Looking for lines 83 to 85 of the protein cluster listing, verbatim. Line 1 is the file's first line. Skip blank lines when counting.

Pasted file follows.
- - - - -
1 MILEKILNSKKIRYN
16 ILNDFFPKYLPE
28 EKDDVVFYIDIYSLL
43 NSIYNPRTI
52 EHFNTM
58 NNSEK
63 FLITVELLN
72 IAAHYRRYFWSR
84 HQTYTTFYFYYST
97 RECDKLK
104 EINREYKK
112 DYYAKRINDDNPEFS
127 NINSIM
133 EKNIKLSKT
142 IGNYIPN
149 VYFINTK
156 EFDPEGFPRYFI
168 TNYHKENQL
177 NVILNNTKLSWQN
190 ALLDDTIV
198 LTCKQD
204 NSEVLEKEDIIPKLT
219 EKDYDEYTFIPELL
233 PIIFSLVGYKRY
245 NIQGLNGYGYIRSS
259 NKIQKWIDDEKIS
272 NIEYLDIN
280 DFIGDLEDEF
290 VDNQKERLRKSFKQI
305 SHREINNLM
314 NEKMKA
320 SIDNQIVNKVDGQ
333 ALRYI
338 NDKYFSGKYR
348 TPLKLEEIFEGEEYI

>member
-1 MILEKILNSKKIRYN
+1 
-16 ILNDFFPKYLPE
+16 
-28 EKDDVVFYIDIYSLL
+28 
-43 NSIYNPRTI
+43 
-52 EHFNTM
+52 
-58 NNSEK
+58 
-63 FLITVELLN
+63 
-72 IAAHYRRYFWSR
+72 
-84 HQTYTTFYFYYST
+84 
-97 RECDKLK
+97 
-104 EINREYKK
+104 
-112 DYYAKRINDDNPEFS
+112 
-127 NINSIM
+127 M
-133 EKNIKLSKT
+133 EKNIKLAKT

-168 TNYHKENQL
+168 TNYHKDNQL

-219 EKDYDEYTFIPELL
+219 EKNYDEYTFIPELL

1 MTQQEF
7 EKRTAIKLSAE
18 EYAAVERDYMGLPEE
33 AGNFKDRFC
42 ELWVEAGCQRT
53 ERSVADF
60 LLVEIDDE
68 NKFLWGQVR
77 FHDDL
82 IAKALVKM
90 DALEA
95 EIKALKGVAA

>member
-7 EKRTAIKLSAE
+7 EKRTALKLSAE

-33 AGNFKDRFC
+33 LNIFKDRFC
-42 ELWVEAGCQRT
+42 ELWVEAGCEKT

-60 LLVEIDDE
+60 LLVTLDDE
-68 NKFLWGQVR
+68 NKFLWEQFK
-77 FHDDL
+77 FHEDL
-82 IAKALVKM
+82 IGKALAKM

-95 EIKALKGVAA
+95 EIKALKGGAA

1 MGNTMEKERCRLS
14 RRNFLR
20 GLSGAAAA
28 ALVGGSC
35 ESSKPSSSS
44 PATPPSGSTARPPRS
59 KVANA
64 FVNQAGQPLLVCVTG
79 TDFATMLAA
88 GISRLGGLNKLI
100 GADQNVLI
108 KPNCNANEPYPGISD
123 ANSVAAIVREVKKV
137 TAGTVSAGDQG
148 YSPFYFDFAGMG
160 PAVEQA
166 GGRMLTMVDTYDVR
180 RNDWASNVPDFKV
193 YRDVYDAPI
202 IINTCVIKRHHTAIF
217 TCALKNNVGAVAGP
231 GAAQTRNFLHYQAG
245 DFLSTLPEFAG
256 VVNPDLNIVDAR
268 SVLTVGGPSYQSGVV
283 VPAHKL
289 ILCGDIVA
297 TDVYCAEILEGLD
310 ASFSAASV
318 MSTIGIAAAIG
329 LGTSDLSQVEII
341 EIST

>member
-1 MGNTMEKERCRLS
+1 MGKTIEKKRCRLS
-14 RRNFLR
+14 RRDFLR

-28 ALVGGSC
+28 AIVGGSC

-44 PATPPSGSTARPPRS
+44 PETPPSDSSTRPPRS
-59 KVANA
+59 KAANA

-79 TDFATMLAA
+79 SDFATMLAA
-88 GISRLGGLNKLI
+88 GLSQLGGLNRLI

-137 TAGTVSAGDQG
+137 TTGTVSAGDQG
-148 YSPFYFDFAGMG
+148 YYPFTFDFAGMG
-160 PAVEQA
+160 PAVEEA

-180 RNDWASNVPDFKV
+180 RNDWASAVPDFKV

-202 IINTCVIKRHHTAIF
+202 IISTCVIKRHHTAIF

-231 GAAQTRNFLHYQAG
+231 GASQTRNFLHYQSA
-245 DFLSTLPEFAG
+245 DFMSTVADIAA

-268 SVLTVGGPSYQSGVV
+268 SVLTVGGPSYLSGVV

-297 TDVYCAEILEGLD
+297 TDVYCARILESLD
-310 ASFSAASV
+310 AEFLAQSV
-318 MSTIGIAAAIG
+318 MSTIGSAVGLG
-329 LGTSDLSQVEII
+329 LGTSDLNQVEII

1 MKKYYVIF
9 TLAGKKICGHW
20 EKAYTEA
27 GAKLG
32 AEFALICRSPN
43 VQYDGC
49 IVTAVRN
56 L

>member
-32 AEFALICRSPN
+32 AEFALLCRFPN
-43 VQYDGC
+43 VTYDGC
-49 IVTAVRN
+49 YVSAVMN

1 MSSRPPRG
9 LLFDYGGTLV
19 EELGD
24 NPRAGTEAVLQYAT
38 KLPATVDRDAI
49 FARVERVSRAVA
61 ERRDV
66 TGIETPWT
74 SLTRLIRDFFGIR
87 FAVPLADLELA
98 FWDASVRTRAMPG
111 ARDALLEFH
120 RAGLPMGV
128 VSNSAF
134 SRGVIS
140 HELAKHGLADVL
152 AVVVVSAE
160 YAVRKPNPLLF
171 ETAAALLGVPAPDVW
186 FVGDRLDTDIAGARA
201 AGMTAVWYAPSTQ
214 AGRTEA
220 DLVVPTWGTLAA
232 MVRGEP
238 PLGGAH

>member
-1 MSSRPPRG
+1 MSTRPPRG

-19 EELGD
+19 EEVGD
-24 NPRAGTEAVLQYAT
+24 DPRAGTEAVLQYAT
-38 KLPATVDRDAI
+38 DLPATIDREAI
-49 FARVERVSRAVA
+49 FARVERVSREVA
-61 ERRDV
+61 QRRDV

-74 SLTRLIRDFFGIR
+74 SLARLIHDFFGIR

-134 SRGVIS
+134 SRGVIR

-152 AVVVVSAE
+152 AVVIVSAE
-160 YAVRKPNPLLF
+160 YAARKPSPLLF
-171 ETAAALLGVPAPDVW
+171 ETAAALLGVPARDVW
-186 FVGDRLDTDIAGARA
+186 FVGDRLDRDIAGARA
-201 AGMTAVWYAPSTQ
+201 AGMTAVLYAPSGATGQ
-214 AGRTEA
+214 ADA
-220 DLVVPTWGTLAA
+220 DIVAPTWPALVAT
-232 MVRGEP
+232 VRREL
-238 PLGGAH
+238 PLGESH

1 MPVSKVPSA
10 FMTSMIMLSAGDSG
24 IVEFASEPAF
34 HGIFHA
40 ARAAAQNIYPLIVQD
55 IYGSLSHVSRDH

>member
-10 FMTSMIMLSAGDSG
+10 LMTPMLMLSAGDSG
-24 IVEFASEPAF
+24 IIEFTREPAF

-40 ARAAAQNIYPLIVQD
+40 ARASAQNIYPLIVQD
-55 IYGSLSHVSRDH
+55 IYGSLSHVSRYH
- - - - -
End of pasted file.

+7 EKRTALKLSAE

-33 AGNFKDRFC
+33 LNIFKDRFC